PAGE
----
Hate-crime victim wins leniency for perpetrator | TheUnion.com
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Hate-crime victim wins leniency for perpetrator

The Union StaffUnderwood
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A black woman’s request for leniency spared a white man prison time for his racially motivated attack on her at a Grass Valley bus stop last spring.

Nicholas Underwood, 22, instead was sentenced to a year in jail and three years’ probation Tuesday in Nevada County Superior Court. His co-defendant, Craig McIlhenny, 22, received nine months in jail and three years’ probation.

Because he was on parole at the time of the attack, Underwood could have received up to three years in prison. District Attorney Mike Ferguson argued for that amount.



But Tiki Arnett, who withstood racial slurs and hurled objects at the bus stop, said prison would only make Underwood worse, during an Aug. 21 phone interview with a probation officer.

“There they get hooked up with hate gangs. Prison is where they learn to hate more. I’d like counseling for both,” she said.




Judge Ersel Edwards, who gave Arnett’s statement heavy consideration, ordered both men to attend anger management and cultural diversity classes. Both also must get chemical dependency treatment.

Arnett, who wasn’t in court Tuesday, noted that Underwood had phoned her from jail to apologize. But she had less compassion for McIlhenny.

“The other guy wasn’t sorry for what he did. He was a jerk,” she said.

On April 9, McIlhenny drove past South Church and Neal streets, where Arnett and her husband, Sacramento-area residents, waited for a bus with others. Underwood and a third man not charged in the case, Joseph McIntosh, were in the car. One of the trio yelled slurs at Arnett.

On a second pass, wet sunflower seed shells were hurled, hitting Arnett and others.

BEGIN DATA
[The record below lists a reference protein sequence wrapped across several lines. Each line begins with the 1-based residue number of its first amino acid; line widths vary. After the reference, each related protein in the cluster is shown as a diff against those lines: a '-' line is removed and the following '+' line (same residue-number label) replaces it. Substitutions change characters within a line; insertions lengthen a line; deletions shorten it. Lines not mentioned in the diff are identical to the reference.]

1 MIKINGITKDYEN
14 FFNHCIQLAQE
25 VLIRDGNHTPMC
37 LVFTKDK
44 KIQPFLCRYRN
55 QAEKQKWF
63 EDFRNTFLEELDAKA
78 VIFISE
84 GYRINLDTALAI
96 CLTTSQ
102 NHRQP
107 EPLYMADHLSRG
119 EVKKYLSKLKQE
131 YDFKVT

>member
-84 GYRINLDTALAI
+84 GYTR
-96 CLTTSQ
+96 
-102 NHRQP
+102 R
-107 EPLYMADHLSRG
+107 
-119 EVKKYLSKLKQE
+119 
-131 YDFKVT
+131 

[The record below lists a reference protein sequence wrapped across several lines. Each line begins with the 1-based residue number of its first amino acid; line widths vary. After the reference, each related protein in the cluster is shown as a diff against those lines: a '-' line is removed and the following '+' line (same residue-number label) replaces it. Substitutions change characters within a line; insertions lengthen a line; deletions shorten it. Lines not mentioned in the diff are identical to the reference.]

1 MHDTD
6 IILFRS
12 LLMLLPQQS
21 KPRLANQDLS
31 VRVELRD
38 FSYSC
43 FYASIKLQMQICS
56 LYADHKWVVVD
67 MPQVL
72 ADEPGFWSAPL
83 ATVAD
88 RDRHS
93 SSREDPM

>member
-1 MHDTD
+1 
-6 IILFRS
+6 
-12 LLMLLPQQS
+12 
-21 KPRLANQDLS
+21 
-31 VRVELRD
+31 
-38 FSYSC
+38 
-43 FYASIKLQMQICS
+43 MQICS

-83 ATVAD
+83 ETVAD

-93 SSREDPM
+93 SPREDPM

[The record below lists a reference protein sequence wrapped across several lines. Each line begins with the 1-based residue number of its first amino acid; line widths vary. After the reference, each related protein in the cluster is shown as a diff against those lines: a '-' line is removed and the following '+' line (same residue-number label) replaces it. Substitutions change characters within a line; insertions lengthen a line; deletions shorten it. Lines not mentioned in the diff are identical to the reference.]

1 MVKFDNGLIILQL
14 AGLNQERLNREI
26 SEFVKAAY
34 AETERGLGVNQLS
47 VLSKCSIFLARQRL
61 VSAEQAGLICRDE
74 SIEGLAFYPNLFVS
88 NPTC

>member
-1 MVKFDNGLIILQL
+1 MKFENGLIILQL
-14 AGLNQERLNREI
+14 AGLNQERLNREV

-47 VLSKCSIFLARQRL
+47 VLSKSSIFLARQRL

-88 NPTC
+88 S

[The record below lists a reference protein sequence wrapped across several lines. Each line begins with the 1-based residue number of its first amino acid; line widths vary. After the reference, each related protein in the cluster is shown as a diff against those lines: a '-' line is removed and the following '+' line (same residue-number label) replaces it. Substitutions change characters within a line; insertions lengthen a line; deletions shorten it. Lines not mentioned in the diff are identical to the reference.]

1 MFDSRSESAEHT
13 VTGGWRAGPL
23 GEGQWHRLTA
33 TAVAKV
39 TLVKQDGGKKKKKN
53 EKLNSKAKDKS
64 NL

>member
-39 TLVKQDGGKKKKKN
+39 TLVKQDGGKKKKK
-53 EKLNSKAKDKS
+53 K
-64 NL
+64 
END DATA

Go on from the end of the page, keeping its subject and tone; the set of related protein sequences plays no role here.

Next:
On a third pass, an unopened can missed Arnett’s head by less than 2 inches. McIntosh said Underwood threw the can.

McIlhenny, according to Arnett, said: “Get … out of town, you fat, black bitch. We’re going to kill you.”

Police arrested the three nearby and reported finding a loaded gun, three bottles of liquor and a hashish pipe in the car. McIlhenny had a .10 blood-alcohol percentage, and McIntosh said the three had been drinking, the probation report says.

In a probation interview, Underwood said he had acted stupidly and was drunk. “I have a colored friend who I work with, who I consider a friend,” he said.

McIlhenny admitted telling Arnett to get out of town, but denied threatening to kill her. He said he needed the gun for protection because of a domestic dispute.

Jennifer Walters, Underwood’s court-appointed lawyer, was among many surprised by the judge’s sentence for Underwood.

“He’s very grateful for (Arnett’s) participation and her understanding in the case, and was very appreciative that she shared her feelings in court,” she said.

Walters had argued for a 16-month prison term primarily, she said, because it would have been easier for Underwood to remain on parole instead of both parole and probation.

Ferguson wanted the maximum three-year sentence, despite the victim’s input, because of Underwood’s criminal past, which includes convictions for assault, sexual battery and vehicle theft. McIlhenny has no prior felony convictions.


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